A Year with the Saints – 11 August

Entry

The Mass is certainly a function the most excellent, the most holy, the most acceptable to God and useful to us, that can be imagined. And so, while it is going on, the Angels assist in crowds, with bare feet, with earnest eyes, with downcast brows, with great silence, with incredible amazement and veneration. With what purity, attention, devotion, and reverence, then, ought the priest to celebrate it? He should approach the sacred altar as Jesus Christ, assist there as an Angel, minister there as a Saint, offer there the prayers of the people as a high-priest, interpose there for reconciliation between God and men as a mediator, and pray for himself as a simple human being. – Saint Lawrence Justinian

Saint Cajetan prefaced the Mass always with a sorrowful confession and a long preparation, which often lasted eight hours, which he spent wholly in acts of love and contrition, by way of preparation and thanksgiving. The face of Saint Ignatius used to glow while he was celebrating, and his heart became so inflamed that in many cases he could not stand after Mass, and was obliged to be carried to his room, to the wonder of all. Saint Conrad was so enkindled that the fingers with which he touched the body of the Lord remained bright and glowing, so that in the darkness of night they served him for a lamp. The venerable Father John Leonardi was, one morning, seen to come from the sacristy with his head surrounded by rays. A lady who saw him turned to the bystanders and said, “Now, surely, I can say that I have seen a Saint!” Saint Thomas Aquinas, Saint Francis Xavier and many others were often rapt in ecstasies at Mass.

Saint Vincent de Paul pronounced the words of the Mass in a gentle voice, not very low nor very high, and in a manner at once unconstrained and devout. He recited them neither very slowly nor very rapidly, but as was suitable to the sanctity of the action, so that his Mass did not ordinarily exceed half an hour in length. But the interior spirit which accompanied his words and actions was singular, on account of its unusual tenderness. He said the Confiteor, In spiritu humilitatis, Nobis quoque peccatoribus, Domine, non sum dignus and similar prayers with great contrition and humility. His devotion rose especially while reading the Holy Gospel. When he came to any word spoken by Christ, he uttered it in a more tender and more loving voice; and when he met with the words Amen dico vobis, he gave marked attention to what followed. In fine, he did everything with such modesty, gravity and tenderness, as moved all present to devotion; and so, persons who did not know him were often heard to exclaim: “Ah! here is a priest who says Mass well! He must surely be a Saint!”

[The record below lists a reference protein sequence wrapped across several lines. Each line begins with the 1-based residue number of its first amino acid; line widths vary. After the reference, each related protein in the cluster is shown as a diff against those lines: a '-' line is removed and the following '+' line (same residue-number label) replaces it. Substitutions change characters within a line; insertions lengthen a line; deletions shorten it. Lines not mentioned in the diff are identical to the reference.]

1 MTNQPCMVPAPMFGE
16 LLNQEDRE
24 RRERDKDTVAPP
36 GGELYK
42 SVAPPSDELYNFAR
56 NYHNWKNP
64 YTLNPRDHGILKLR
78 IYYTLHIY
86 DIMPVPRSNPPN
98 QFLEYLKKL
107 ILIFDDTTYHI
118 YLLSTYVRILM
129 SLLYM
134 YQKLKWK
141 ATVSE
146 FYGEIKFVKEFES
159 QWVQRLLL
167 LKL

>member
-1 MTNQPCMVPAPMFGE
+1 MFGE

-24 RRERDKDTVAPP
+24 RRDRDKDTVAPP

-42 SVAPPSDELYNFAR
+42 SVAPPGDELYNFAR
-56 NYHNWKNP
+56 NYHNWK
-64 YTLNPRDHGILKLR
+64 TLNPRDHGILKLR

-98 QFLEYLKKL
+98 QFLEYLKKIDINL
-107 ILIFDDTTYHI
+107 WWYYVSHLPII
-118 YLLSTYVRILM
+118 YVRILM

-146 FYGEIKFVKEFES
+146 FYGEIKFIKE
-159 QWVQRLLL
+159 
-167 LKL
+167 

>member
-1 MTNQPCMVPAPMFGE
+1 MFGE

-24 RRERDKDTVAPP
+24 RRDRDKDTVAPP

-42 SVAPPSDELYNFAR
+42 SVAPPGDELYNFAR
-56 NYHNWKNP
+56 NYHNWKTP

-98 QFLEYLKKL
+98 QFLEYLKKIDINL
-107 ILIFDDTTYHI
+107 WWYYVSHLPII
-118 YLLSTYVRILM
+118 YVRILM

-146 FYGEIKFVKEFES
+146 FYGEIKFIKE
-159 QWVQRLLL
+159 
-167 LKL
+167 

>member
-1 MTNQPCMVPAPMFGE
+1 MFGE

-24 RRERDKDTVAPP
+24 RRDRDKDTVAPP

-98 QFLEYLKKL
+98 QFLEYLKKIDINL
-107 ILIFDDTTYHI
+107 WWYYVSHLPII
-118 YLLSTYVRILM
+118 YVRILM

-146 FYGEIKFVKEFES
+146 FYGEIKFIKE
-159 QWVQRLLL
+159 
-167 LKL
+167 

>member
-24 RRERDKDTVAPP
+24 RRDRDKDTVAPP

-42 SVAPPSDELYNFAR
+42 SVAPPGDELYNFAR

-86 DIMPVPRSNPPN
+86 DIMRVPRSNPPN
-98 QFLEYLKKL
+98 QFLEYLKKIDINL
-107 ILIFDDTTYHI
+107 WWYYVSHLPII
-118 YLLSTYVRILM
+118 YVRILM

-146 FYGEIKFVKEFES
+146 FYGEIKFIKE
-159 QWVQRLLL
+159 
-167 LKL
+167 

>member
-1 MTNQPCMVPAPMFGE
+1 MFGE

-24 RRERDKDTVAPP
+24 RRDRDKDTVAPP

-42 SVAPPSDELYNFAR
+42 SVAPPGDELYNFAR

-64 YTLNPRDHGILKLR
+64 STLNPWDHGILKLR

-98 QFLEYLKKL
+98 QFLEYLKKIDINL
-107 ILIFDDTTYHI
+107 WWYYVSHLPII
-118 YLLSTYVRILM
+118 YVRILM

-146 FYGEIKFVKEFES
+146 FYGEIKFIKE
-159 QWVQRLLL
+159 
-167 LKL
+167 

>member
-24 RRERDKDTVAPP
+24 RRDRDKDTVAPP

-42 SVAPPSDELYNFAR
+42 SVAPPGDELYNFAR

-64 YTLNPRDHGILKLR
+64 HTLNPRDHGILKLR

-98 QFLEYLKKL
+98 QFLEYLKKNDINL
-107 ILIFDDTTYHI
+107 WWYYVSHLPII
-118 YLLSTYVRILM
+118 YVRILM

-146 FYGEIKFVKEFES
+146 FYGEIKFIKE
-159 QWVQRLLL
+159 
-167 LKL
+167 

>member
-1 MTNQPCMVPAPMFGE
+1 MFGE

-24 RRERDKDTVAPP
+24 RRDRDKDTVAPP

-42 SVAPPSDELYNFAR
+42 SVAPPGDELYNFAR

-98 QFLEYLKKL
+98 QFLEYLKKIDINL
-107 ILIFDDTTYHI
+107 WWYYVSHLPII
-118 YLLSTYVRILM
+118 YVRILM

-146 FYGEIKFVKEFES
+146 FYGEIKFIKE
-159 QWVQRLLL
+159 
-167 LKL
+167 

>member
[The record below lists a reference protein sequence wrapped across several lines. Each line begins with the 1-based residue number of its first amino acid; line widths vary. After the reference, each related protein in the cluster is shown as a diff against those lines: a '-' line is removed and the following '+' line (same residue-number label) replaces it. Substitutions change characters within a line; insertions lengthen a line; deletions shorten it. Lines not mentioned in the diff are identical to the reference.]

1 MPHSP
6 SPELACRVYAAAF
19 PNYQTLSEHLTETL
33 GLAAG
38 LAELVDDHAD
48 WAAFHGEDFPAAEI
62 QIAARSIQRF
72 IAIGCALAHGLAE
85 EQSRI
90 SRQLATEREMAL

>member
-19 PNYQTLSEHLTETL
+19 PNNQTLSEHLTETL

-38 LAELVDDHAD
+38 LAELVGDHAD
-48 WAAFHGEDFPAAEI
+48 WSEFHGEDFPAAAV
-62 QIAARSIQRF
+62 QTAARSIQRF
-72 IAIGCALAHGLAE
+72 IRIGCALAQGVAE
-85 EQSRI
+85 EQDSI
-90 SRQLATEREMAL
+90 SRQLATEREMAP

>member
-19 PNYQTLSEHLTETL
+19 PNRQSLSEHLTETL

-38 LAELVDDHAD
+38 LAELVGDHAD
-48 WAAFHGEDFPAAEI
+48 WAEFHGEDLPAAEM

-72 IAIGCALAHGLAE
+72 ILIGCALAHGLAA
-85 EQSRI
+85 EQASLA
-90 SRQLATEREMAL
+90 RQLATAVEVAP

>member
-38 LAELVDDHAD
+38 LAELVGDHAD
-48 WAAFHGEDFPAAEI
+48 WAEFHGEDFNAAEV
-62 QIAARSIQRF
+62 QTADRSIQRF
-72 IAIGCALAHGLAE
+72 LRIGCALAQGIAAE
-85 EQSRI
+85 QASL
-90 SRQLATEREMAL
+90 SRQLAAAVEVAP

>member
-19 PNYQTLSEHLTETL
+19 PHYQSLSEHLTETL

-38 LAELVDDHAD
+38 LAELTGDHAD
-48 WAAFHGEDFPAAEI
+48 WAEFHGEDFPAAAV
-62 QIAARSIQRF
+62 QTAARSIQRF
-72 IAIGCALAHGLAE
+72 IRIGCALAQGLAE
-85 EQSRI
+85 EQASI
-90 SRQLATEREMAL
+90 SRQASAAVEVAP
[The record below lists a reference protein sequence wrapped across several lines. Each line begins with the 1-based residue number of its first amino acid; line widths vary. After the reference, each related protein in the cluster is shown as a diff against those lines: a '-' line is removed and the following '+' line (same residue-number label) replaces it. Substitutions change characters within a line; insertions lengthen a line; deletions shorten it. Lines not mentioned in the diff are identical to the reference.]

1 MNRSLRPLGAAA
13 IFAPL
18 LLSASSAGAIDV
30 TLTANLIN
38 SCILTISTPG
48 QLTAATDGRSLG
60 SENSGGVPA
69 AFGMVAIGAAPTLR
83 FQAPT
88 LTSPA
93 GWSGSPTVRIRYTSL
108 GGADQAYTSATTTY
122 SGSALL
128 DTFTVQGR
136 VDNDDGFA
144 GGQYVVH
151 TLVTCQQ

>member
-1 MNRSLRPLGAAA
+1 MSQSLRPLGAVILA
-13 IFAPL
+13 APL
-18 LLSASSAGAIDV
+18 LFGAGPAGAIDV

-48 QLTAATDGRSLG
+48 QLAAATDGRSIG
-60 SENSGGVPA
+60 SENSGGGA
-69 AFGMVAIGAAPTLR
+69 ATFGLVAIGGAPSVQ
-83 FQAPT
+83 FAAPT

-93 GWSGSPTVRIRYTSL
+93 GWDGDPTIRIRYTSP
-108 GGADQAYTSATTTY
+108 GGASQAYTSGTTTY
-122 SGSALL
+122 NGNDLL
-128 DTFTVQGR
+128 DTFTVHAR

After his own Mass he would serve another, from devotion, and he did this regularly, though overwhelmed with business, up to the age of 75 years, when he could no longer walk without a cane or kneel except with great effort.

But the glorious Saint Philip Neri was conspicuous among all for this virtue. While others need long preparation in order to be recollected and say Mass devoutly, he, on the contrary, needed first to amuse himself a little, so that often before going to celebrate he would have a book of stories read to him. In the act of celebrating, he was often noticed to heave deep sighs, and to melt into tears; sometimes he would pause, because he was unable to proceed; sometimes he would shiver and tremble, so as to shake the predella, and again, fall into such abstraction that it was necessary to pull his vestments to rouse him. When he reached the Offertory, the joy of his heart was so great while he was young, that his hand would rise of itself, and he could not pour the wine into the chalice unless he rested his arm firmly on the altar. In elevating the Most Holy Sacrament, he would remain with his arms stretched upward, unable for a time to lower them; and at other times he would rise a span and more from the ground. In taking the Body of the Lord, he enjoyed such sweetness that he seemed like a person who is tasting some delicious beverage; and in taking the Blood, he pressed the chalice between his lips so that he not only rubbed off the gold, but wore away the silver, upon which he left the marks of his teeth. For this reason, he was not willing that anyone should stand where his face could be seen – not even the server, whom he told to keep at a distance, and not bring him the purificator until he should receive a sign. If he was to give Holy Communion, his fervor increased to such a degree that thrills were seen to run through his whole body, to the great wonder of those present; and when he took the Ciborium in his hand, he trembled so much that the Sacred Particles were shaken above the edge; his face, meanwhile, seemed all on fire, and an abundance of tears flowed from his eyes. In saying Mass, he uttered the words with so much devotion that he often made those weep who listened to him. When he had finished he withdrew immediately to his room, but with such abstraction that he often passed close to persons without perceiving them, and his face was so pale that he seemed rather dead than alive. His Mass, when said in public, was rather short than long, that he might not weary the people, so that those who were in haste were glad to see him come out of the sacristy; but when it was in his private oratory, it lasted not less than four hours.

MLA Citation